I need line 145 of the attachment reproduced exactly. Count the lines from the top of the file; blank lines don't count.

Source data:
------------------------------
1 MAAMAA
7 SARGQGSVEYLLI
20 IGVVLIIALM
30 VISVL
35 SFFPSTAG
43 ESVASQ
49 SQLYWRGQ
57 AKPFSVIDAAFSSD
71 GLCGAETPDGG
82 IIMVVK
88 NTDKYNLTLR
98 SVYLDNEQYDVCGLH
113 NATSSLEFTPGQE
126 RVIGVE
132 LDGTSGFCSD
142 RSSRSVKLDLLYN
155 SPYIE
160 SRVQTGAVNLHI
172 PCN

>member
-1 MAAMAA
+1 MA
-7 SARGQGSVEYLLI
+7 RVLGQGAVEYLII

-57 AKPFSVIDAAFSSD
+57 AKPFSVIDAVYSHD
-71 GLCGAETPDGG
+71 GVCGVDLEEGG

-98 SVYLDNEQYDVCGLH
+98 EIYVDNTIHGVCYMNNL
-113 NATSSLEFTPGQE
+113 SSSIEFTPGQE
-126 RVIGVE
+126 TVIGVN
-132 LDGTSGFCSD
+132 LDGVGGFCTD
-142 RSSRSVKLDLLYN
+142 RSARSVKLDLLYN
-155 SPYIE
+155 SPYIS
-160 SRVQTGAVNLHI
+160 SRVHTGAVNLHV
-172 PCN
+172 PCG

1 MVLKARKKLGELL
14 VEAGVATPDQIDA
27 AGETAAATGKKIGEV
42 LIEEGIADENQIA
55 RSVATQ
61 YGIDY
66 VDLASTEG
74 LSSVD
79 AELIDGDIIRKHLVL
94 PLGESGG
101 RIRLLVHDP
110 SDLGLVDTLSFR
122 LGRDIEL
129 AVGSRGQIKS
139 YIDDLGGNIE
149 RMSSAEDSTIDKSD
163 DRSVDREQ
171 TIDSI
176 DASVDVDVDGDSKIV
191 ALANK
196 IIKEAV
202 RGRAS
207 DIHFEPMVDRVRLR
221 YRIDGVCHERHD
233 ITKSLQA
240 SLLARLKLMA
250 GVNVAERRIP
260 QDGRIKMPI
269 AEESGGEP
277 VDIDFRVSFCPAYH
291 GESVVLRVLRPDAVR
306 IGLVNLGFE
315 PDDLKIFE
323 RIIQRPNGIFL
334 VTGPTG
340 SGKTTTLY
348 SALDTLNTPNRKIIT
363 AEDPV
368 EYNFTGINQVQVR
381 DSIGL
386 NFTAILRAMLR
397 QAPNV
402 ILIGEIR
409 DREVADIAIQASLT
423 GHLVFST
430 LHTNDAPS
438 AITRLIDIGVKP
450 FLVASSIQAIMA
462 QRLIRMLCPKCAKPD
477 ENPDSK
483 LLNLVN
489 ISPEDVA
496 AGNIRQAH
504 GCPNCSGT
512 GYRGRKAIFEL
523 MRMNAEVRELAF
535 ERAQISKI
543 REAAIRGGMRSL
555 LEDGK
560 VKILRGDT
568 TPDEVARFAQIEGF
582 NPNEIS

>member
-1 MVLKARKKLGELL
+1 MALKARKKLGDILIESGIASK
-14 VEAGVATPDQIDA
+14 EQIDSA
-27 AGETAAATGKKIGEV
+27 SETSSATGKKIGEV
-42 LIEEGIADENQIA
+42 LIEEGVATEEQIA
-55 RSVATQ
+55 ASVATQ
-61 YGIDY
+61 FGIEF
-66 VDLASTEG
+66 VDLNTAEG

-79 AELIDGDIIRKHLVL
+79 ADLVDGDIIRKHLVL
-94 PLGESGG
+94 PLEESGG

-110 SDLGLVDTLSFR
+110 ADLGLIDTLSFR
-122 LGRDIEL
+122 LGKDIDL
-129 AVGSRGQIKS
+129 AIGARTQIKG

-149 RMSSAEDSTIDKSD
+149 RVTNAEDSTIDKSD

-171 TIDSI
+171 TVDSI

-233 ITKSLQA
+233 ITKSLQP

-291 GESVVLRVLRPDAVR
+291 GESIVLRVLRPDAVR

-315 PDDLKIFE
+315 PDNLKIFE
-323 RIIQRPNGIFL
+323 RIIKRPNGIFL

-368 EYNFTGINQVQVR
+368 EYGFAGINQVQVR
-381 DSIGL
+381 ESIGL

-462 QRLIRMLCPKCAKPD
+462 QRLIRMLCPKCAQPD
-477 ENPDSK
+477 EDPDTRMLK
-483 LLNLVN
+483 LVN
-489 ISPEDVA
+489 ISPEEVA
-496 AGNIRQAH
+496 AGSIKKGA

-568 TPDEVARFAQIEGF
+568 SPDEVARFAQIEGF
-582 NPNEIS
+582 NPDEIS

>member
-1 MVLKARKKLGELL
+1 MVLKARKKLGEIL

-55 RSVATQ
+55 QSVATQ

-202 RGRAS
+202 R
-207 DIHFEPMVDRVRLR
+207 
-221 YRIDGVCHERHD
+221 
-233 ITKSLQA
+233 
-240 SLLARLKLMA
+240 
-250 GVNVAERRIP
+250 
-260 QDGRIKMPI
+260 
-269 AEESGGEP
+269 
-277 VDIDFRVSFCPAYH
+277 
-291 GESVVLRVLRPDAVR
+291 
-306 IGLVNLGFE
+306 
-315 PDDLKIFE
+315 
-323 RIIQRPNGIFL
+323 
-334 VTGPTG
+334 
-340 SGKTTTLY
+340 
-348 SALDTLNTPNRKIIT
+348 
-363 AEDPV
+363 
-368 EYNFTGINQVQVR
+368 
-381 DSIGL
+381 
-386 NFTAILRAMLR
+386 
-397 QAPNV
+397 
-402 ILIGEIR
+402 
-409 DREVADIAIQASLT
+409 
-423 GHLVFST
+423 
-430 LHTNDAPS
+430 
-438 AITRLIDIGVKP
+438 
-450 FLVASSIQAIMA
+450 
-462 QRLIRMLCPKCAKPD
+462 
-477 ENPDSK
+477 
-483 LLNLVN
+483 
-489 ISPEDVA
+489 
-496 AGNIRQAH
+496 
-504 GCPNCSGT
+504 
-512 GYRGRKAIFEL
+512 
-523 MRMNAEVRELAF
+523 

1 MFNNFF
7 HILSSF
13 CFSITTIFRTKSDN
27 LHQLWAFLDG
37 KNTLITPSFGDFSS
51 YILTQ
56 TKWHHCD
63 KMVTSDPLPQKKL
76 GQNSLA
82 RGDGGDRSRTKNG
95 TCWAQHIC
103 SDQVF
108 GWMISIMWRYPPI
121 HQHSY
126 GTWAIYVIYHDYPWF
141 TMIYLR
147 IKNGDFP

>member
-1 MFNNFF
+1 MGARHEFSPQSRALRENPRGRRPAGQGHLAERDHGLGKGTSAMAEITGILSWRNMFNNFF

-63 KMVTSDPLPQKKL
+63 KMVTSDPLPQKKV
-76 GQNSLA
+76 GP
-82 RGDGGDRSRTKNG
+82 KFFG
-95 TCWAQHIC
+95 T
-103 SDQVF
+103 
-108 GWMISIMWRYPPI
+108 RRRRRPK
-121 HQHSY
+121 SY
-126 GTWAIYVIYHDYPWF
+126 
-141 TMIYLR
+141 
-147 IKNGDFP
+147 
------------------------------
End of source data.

+368 EYGFAGINQVQVR